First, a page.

Popular Spirit Obsolete 333-335|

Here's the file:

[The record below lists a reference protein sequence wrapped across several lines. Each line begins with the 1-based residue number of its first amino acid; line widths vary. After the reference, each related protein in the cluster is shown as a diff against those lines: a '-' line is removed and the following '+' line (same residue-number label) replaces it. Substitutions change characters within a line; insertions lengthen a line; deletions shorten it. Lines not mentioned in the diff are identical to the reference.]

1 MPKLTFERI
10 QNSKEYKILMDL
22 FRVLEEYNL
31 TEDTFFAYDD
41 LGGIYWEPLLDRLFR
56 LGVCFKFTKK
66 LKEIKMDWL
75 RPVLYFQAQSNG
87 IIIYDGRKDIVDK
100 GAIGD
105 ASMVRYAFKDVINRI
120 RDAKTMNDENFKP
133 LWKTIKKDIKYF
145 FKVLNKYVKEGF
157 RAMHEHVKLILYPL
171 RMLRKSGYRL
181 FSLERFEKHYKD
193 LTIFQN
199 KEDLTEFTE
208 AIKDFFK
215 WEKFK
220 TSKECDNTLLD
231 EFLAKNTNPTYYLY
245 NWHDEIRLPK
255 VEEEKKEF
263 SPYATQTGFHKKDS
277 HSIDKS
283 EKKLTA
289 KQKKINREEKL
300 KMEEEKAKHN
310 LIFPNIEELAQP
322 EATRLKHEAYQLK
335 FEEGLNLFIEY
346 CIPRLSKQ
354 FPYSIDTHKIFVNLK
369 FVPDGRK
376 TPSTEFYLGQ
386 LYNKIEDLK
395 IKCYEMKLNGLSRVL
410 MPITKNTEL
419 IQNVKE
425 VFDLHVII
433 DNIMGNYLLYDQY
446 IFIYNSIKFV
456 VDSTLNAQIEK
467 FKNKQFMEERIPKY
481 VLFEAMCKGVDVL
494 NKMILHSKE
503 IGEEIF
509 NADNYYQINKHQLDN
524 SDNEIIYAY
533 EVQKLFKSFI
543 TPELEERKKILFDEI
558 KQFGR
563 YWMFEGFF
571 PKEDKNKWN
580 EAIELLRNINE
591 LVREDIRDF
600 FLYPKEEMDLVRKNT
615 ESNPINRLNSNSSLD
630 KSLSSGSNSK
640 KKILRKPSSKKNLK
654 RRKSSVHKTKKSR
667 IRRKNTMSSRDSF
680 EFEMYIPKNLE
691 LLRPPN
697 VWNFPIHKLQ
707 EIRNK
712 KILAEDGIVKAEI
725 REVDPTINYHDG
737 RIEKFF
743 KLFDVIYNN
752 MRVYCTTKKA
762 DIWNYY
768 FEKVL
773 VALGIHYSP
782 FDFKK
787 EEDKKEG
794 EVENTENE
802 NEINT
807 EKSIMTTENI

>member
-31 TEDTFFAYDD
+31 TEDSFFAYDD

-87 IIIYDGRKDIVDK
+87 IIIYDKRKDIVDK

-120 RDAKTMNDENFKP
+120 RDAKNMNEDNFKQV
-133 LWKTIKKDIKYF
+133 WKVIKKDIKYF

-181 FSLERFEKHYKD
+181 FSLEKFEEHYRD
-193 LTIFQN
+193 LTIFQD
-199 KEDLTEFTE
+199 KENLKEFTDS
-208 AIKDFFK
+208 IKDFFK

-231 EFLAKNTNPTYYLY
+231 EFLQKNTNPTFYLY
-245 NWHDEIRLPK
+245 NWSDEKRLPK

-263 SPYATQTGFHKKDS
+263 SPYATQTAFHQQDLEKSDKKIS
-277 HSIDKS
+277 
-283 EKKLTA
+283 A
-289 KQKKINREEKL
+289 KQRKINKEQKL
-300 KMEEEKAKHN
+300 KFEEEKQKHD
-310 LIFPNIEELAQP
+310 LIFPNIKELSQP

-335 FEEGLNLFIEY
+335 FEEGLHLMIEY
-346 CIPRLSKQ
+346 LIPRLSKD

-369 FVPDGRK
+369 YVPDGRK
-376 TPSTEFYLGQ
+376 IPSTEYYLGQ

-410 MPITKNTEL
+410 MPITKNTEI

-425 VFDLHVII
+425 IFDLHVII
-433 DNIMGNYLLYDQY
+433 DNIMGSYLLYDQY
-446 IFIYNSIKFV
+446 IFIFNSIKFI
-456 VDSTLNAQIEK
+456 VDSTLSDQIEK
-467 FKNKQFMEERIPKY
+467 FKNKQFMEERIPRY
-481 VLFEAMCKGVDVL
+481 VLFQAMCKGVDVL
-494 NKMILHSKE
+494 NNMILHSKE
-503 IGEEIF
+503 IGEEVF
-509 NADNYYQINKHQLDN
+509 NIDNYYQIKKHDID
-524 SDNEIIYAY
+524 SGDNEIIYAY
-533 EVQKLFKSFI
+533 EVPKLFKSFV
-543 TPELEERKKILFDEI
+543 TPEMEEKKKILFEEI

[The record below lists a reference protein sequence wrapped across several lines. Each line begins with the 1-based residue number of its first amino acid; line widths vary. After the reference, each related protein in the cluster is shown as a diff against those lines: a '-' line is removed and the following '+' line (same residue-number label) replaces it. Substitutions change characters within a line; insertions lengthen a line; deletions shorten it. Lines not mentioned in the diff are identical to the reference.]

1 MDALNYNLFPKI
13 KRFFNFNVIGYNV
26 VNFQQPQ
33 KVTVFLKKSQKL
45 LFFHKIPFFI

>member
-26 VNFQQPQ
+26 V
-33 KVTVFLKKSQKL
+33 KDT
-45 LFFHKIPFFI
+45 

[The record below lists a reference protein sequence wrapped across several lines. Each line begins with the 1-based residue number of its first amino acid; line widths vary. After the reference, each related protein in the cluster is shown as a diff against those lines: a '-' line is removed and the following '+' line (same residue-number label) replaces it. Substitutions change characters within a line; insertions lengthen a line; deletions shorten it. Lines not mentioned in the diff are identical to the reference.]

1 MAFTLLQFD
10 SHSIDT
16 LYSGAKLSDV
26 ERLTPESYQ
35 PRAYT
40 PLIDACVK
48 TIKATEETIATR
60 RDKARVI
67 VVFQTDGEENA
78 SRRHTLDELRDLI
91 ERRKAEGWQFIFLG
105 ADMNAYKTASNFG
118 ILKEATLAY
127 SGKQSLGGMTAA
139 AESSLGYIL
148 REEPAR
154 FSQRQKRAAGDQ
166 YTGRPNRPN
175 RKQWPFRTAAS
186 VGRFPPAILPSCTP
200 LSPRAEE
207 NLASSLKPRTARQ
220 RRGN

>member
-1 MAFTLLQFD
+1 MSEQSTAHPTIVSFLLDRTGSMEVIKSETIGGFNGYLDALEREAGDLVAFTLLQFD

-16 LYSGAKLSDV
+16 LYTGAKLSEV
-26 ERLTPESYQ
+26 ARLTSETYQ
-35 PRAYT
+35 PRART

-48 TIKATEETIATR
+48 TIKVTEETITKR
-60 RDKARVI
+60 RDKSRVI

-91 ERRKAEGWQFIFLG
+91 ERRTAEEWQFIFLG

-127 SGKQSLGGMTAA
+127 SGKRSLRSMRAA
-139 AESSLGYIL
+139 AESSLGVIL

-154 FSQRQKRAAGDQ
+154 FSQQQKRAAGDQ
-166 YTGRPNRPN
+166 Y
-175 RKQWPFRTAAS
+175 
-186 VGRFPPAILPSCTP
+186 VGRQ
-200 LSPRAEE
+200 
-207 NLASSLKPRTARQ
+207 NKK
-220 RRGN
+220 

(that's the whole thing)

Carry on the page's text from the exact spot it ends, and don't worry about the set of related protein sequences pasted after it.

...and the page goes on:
Hegel's thesis, that noone could "leap beyond the spirit of [their] people, any more than one could leap beyond the earth", is in the epoch of telluric conflicts and the potential of a telluric arrangement of the world utterly provincial. In few other places does Hegel pay so dear a toll to history, as where he thinks history. Nevertheless he also thought to the point, where the popular spirits he hypostasized were for their part so relativized in the philosophy of history, that he might have considered it possible for the world-spirit to one day escape from the popular spirits, and clear a space for cosmopolitanism. "Every single new popular spirit is a new stage in the conquest of the world-spirit, towards the winning of its consciousness, its freedom. The death of a popular spirit is the transition into life, and indeed not as in nature, where the death of one calls a similar one into existence. Rather the world-spirit strides forwards from the humble determination to higher principles, concepts of itself, to more developed portrayals [Darstellungen] of its idea." Accordingly the idea of a world-spirit to be "conquered", realized through the downfall of the self-realizing popular spirits and transcending them, would in any case be open. Only no progress of world-history by virtue of its transition from nation to nation is to be trusted anymore in a phase, in which the victor no longer ends up at that higher stage, which was probably only attested to it, because it was the victor. Thereby however the consolation of the downfall of peoples comes to resemble the cyclical theories down to Spengler. The philosophical decree concerning the germination [Werden] and extinction [Vergehen] of entire peoples or cultures drowns out the fact that what is irrational and incomprehensible in history became self-evident, because it was never any different; robbing the talk of progress of its content. In spite of the well-known definition of history, Hegel did not work out any sort of theory of progress. The Hegelian migration of the world-spirit from one popular spirit to another is the migration of peoples puffed up into metaphysics; this latter indeed, something which sweeps over human beings, is the prototype of world history itself, whose Augustinian conception fell in the era of the migration of peoples. The unity of world history, which animates philosophy to trace it out as the path of the world-spirit, is the unity of what rolls over, of horror, the immediate antagonism. Concretely Hegel did not go beyond nations except in the name of their unforeseeably repeated annihilation. The Ring of the Schopenhauerian Wagner is more Hegelian, than Wagner ever knew.